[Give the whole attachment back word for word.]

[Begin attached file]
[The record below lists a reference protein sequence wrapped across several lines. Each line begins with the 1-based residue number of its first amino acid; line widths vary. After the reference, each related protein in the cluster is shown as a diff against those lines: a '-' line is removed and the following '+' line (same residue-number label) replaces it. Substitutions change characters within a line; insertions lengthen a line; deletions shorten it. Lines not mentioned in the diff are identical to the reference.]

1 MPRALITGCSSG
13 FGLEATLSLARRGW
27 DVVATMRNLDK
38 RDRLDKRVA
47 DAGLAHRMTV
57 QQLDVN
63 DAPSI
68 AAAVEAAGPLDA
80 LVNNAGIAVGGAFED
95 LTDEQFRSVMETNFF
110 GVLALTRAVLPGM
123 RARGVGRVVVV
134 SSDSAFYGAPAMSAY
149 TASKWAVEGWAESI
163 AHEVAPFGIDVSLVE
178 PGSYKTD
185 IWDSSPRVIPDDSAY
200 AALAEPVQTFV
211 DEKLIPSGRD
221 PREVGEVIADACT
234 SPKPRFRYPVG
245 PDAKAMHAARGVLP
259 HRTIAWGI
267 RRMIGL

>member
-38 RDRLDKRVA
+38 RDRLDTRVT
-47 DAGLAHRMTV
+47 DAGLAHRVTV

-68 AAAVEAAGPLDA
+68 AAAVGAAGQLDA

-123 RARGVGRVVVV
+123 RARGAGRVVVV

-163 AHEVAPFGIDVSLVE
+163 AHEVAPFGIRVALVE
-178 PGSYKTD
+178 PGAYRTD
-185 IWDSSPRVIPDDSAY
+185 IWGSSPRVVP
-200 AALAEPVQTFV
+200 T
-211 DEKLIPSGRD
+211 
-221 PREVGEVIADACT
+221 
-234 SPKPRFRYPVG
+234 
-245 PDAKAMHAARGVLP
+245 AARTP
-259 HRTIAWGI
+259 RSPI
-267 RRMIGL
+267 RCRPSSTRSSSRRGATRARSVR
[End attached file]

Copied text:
[The record below lists a reference protein sequence wrapped across several lines. Each line begins with the 1-based residue number of its first amino acid; line widths vary. After the reference, each related protein in the cluster is shown as a diff against those lines: a '-' line is removed and the following '+' line (same residue-number label) replaces it. Substitutions change characters within a line; insertions lengthen a line; deletions shorten it. Lines not mentioned in the diff are identical to the reference.]

1 MPRALITGCSSG
13 FGLEATLSLARRGW
27 DVVATMRNLDK
38 RDRLDKRVA
47 DAGLAHRMTV
57 QQLDVN
63 DAPSI
68 AAAVEAAGPLDA
80 LVNNAGIAVGGAFED
95 LTDEQFRSVMETNFF
110 GVLALTRAVLPGM
123 RARGVGRVVVV
134 SSDSAFYGAPAMSAY
149 TASKWAVEGWAESI
163 AHEVAPFGIDVSLVE
178 PGSYKTD
185 IWDSSPRVIPDDSAY
200 AALAEPVQTFV
211 DEKLIPSGRD
221 PREVGEVIADACT
234 SPKPRFRYPVG
245 PDAKAMHAARGVLP
259 HRTIAWGI
267 RRMIGL

>member
-38 RDRLDKRVA
+38 RDRLDTRVT
-47 DAGLAHRMTV
+47 DAGLAHRVTV

-68 AAAVEAAGPLDA
+68 AAAVGAAGQLDA

-123 RARGVGRVVVV
+123 RARGAGRVVVV

-163 AHEVAPFGIDVSLVE
+163 AHEVAPFGIRVALVE
-178 PGSYKTD
+178 PGAYRTD
-185 IWDSSPRVIPDDSAY
+185 IWGSSPRVVP
-200 AALAEPVQTFV
+200 T
-211 DEKLIPSGRD
+211 
-221 PREVGEVIADACT
+221 
-234 SPKPRFRYPVG
+234 
-245 PDAKAMHAARGVLP
+245 AARTP
-259 HRTIAWGI
+259 RSPI
-267 RRMIGL
+267 RCRPSSTRSSSRRGATRARSVR